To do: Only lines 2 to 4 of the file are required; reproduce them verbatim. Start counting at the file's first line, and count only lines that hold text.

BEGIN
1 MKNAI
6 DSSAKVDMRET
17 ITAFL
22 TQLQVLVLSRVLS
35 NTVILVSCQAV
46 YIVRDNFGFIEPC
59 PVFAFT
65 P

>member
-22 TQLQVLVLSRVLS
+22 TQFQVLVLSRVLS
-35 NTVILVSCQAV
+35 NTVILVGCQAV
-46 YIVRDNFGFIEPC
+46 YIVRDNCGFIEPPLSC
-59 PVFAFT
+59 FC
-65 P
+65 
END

6 DSSAKVDMRET
17 ITAFL
22 TQLQVLVLSRVLS